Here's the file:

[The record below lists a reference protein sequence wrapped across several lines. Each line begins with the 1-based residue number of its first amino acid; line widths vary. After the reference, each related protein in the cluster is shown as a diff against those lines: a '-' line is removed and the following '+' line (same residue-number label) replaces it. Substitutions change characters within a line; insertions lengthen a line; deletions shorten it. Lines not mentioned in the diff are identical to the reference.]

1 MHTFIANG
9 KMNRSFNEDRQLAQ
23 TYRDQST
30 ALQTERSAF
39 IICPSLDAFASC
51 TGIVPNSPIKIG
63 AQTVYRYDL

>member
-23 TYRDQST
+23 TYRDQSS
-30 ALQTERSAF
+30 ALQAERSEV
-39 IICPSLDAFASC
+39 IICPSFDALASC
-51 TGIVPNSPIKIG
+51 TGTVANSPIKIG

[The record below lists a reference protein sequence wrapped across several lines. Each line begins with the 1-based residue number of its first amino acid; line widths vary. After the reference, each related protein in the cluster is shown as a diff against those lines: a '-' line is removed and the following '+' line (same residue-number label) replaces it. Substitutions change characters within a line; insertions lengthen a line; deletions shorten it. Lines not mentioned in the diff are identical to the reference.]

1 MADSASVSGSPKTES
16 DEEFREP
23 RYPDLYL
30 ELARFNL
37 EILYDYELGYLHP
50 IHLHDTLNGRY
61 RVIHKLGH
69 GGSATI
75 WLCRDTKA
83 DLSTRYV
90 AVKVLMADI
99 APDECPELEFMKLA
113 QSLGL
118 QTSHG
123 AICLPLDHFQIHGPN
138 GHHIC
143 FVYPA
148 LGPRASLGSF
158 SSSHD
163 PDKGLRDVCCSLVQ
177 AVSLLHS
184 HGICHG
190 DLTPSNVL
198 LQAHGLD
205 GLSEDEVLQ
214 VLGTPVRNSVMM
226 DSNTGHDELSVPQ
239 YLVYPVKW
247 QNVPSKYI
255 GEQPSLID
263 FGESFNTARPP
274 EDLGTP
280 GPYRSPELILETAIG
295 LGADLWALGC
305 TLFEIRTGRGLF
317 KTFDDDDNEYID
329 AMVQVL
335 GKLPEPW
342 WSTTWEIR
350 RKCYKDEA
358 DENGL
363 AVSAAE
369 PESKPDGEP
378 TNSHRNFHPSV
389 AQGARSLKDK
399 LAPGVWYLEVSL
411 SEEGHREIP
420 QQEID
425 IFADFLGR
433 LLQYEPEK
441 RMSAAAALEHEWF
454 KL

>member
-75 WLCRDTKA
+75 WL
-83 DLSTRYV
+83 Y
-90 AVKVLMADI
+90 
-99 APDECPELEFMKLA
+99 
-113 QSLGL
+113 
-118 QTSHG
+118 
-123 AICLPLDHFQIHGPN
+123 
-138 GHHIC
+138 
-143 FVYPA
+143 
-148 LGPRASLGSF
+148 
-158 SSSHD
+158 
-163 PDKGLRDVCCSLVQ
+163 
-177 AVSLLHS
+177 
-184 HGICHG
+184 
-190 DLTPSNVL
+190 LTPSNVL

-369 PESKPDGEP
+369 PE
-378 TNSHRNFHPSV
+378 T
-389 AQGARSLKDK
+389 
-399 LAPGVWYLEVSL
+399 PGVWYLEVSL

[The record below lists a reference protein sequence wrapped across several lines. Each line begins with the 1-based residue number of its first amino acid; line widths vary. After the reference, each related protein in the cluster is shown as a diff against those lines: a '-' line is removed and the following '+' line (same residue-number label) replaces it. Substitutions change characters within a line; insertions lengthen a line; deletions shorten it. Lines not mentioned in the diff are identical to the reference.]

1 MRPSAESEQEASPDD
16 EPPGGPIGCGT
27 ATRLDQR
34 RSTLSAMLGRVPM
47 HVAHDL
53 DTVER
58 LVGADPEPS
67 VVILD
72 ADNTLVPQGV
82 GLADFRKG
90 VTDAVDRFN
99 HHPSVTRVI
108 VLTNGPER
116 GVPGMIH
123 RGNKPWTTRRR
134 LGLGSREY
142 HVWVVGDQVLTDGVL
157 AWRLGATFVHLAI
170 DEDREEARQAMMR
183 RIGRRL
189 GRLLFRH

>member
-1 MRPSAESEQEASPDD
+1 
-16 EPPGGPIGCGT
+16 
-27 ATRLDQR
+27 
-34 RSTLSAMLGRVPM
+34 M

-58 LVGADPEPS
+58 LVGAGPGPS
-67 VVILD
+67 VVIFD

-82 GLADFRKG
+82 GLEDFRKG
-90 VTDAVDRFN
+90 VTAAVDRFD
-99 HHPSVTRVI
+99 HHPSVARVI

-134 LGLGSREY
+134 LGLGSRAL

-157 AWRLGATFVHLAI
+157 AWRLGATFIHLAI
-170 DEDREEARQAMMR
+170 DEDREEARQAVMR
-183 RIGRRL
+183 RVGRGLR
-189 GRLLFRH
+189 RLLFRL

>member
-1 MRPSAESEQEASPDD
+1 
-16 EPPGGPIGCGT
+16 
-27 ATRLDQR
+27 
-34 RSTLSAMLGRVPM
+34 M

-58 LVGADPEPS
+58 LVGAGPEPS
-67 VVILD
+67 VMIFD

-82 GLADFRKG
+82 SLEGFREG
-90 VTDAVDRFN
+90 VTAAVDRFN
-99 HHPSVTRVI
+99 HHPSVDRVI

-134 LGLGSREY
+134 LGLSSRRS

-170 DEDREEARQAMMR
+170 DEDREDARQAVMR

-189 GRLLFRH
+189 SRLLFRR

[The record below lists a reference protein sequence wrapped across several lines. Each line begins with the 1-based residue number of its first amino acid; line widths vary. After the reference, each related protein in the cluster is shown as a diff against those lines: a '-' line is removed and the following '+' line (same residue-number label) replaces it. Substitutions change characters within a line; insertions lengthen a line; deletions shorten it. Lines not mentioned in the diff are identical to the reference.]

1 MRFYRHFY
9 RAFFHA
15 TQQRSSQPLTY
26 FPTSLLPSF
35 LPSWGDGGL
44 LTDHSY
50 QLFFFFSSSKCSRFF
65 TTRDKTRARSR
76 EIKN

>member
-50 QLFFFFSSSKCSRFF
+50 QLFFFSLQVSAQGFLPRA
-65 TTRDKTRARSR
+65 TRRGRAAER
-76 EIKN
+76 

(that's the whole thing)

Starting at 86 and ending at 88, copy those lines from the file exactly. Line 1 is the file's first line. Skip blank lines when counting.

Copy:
-138 GHHIC
+138 
-143 FVYPA